Lime (Citruis aurantifolia (Christm.) Swingle) Addition of terpinolene IRMS (δ13C of terpinolene) [41,42]
Addition of methyl-N-methyl anthranilate GC-IRMS (δ13CPDB
15NAIR values of methyl-N-methyl anthranilate) [34,41]
Mandarin (Citrus reticulata Blanco) Addition of sweet orange oil terpenes in cold-pressed oil GC-IRMS (The content of Δ-3-carene (present only in traces in mandarin
oil), and the Δ -3-carene/camphene and Δ -3-carene/α-terpinene ratios)
[25]
Addition of distilled mandarin in cold-pressed oil GC-IRMS (Ratios between specific components, mainly terpinen-4-ol/
citronellal, or terpinene-4-ol/decanal)
[25]
Addition of synthetic methyl acetate HPTLC-enantio-GC coupling (Methyl acetate) [29]
Mint (Mentha L.) Addition of linalool HRGC-P-IRMS (Linalool) [55]
Neroli (Citrus aurantium L. spp. Amara L.
var. pumilia)
Addition of tea tree (Melaleuca alternifolia Cheel) HPTLC (Presence of purple zone (Rf =0.26)) [104]
Niaouli (Melaleuca quinquenervia (Cav.)
S. T. Blake)
Addition of cajeput oil (Melaleuca leucadendra L.) HPTLC (Presence of violet double zone (Rf =0.23, Rf =0.25)) [104]
Addition of furanone GC-MS (Furanone, 2-n-hexyl-5-methyl-3(2H)furanone) [41]
Onion (Allium cepa L.) Addition of turpentine oil in cold-pressed oil, or in flower oil UV spectrophotometry (Maximum absorption) [20]
Orange (Citrus sinensis Osbeck) Addition of cottonseed in cold-pressed oil, or in flower oil UV spectrophotometry (Maximum absorption) [20]
Addition of gurjum balsam GC-MS (The abnormal presence of α-gurjunene and alloaromadendrene) [16]
Patchouli (Pogostemon cablin Benth.). Addition of Mentha arvensis L. essential oil Enantioselective-GC (If level of (-)-isopulegol is around 1.2 to 2.0% it’s
indicative of M. arvensis L., average of M. piperita L. is 0.7%)
[24,41]
Peppermint (Mentha X piperita L.) Addition of racemic menthyl acetate Enantioselective-GC ((-)-menthyl acetate present at ~2–8%. Adulteration if
(+)-menthyl acetate) present
[24]
Addition of mineral oil Physical, and chemical techniques (Turbidity when oil is added to 60–80%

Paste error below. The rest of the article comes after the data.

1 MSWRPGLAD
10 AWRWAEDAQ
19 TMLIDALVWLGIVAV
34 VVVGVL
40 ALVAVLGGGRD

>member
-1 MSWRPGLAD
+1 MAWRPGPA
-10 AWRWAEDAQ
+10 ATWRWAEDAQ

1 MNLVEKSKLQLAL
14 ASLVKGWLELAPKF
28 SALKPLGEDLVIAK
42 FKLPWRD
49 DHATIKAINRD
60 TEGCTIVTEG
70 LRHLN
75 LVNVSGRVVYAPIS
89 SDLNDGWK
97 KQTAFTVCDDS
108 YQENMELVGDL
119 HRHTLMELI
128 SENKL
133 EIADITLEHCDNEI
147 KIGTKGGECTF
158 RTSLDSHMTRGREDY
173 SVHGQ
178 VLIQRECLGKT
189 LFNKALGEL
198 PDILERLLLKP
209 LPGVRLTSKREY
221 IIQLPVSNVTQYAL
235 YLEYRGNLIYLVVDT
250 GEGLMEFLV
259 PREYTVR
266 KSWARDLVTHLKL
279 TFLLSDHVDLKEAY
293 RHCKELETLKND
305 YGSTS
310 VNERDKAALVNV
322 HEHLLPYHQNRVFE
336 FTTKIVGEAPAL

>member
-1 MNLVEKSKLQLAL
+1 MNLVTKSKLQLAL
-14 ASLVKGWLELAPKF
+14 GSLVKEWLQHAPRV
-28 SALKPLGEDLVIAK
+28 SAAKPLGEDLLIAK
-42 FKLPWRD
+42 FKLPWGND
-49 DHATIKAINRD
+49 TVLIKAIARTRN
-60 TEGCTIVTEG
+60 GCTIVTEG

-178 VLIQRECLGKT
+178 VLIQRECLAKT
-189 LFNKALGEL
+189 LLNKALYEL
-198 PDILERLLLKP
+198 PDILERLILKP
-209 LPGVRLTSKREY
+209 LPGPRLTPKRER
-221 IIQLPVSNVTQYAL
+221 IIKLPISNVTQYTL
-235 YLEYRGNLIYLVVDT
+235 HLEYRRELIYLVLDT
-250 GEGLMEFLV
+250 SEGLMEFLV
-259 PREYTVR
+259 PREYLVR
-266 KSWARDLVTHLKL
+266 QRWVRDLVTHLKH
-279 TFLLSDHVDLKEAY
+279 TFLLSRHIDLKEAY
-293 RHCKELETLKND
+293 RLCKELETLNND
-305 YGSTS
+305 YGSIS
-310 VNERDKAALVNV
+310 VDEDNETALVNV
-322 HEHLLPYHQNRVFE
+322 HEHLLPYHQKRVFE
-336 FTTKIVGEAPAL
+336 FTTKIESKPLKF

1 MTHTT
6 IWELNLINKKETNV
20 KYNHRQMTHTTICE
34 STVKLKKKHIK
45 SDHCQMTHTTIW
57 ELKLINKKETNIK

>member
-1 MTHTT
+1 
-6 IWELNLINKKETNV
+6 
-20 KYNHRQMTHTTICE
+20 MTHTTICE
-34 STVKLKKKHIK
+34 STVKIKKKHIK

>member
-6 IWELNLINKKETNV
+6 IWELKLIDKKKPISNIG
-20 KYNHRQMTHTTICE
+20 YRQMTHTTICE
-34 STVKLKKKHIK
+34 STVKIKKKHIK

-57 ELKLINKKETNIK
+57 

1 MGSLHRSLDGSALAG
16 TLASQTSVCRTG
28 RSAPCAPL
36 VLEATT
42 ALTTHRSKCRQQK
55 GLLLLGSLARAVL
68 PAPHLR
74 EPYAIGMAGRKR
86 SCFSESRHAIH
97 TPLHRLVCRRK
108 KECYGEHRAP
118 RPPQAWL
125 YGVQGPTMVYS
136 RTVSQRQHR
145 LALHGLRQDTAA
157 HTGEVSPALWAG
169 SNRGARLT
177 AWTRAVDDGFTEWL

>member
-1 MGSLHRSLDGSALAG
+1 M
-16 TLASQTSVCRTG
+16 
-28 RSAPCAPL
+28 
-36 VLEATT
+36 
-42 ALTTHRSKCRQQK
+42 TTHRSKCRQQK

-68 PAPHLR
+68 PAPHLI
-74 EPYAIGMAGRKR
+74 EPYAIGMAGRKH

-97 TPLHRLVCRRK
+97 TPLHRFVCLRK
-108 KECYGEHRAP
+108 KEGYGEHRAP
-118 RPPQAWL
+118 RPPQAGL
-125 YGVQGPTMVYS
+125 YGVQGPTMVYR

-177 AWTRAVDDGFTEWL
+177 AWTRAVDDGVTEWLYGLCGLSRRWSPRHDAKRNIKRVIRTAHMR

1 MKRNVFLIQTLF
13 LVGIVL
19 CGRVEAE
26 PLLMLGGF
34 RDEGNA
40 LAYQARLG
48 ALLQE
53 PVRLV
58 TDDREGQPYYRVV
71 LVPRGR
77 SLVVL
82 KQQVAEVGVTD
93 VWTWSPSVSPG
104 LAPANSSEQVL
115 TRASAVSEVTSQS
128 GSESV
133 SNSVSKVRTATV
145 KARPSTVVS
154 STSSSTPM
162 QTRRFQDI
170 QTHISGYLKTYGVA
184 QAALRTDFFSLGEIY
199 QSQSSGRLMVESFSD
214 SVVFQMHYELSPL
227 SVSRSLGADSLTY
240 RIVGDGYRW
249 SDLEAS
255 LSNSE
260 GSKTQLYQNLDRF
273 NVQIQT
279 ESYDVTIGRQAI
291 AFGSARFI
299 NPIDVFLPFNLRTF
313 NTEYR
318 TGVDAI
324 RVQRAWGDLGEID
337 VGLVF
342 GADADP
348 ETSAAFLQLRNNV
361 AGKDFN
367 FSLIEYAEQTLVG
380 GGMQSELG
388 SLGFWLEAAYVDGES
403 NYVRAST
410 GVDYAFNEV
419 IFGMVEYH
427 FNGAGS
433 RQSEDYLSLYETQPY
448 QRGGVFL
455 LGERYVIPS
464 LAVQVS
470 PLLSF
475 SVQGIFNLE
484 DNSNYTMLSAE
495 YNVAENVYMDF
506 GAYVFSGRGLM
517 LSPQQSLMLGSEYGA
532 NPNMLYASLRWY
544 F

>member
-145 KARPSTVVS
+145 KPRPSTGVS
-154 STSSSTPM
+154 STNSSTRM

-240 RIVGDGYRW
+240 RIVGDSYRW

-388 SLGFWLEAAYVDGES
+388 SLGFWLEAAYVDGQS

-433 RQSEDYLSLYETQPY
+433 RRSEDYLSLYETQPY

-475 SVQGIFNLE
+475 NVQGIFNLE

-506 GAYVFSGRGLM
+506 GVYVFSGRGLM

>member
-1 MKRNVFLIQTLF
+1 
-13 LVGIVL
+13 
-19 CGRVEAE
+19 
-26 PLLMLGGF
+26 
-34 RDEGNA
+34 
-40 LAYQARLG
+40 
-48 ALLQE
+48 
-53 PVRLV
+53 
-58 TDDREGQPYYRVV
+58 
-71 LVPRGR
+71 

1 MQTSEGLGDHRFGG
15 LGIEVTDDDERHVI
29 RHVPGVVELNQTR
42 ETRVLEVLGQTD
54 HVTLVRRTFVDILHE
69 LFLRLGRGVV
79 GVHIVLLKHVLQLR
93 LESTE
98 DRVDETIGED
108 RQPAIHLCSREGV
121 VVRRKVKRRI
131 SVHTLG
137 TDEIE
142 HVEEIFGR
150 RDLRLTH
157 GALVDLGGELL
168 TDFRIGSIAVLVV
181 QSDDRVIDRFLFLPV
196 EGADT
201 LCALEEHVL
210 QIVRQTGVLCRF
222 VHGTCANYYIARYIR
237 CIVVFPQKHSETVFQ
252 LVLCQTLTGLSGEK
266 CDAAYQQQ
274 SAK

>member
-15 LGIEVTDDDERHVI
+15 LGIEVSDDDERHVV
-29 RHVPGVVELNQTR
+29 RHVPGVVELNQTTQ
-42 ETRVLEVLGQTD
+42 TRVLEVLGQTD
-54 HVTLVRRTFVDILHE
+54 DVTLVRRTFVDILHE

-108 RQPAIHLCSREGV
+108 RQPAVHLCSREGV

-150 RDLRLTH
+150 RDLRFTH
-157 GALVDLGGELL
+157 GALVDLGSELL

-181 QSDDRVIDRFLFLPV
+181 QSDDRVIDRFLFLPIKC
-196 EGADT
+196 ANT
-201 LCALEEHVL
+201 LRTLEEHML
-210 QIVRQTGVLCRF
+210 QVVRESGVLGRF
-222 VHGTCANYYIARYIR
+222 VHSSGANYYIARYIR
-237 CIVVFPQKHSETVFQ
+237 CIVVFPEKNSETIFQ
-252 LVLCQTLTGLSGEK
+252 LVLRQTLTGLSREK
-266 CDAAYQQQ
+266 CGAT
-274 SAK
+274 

ethanolic solution)
[41]
Addition of fraction Enantio-MDGC ((1S)-(-)-borneol of high enantiomeric purity (>90%) is a
reliable indicator of genuine of rosemary oils)
[29,41]
Addition of synthetic borneol Enantio-MDGC ((1S)-(-)-borneol of high enantiomeric purity (>90%) is a
reliable indicator of genuine of rosemary oils)
[29]
Rosemary (Rosmarinus officinalis L.) Addition of synthetic linalool ESI-MS, or HRGC-P-IRMS (Linalool) [55,105]
Rosewood (Aniba rosaeodora Ducke) Addition of synthetic Sandalore GC-MS (Presence of Sandalore) [52]
Sandalwood (Santalum album L.) Addition of castor oil or cedarwood oil GC-MS, GC-FID (Specification content of compounds) [52]
Addition of Verdox, Santaliff, Vertofix Coeur, Ebanol MDGC–qMS/FID (Presence of Verdox, Santaliff, Vertofix Coeur, Ebanol) [53]
Addition of polyethylene glycol TLC (Polyethylene glycol) [32]
Addition of anethole 2H NMR spectrometry (Anethole) [41,106]
Addition of ajwain seeds oil (Trachyspermum amni L. GC-IRMS (δ13H of thymol) [39]
Star anise (Illicium verum L.) Addition of linalool HRGC-P-IRMS (Linalool) [55]
Thyme (Thymus vulgaris L.) Addition of vegetal oil HPTLC (Presence of zone (Rf =0.69)) [72]
155T.K.T. Do et al./Trends in Analytical Chemistry 66 (2015) 146–157
Acknowledgements
The authors are grateful to Elise Carenini (Albert Vieille, Vallau-
ris, France) and Jean-Philippe Paris (Payan Bertrand, Grasse, France)
for their relevant suggestions. TKTD is grateful to ANRT for a doc-
toral fellowship. This project was supported by the University Nice
Sophia Antipolis and the CNRS.
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... General quality and authenticity issues are addressed in a plethora of monographs, commercial standards, official guidelines or recommendations for production, and specific regulations for application areas. Except for regulatory authorities, national bodies, international trade standard organizations, pharmacopoeias, industry and consumer associations all over the world cooperate to ensure quality and outline specifications for uses [30][31][32]. Given the increased commercial interest for potential applications of EOs, it is of high priority to tackle issues related to the authentication of the botanical and geographical origin of herbs/spices and their products [31]. ...